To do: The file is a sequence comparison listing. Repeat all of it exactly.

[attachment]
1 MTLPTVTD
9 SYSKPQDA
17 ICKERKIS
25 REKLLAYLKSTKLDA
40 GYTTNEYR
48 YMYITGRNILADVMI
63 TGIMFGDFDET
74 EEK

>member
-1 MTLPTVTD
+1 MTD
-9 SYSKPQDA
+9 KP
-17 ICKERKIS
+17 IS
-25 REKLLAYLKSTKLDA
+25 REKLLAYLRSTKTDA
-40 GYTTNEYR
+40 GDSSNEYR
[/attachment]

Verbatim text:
1 MTLPTVTD
9 SYSKPQDA
17 ICKERKIS
25 REKLLAYLKSTKLDA
40 GYTTNEYR
48 YMYITGRNILADVMI
63 TGIMFGDFDET
74 EEK

>member
-1 MTLPTVTD
+1 MTD
-9 SYSKPQDA
+9 KP
-17 ICKERKIS
+17 IS
-25 REKLLAYLKSTKLDA
+25 REKLLAYLRSTKTDA
-40 GYTTNEYR
+40 GDSSNEYR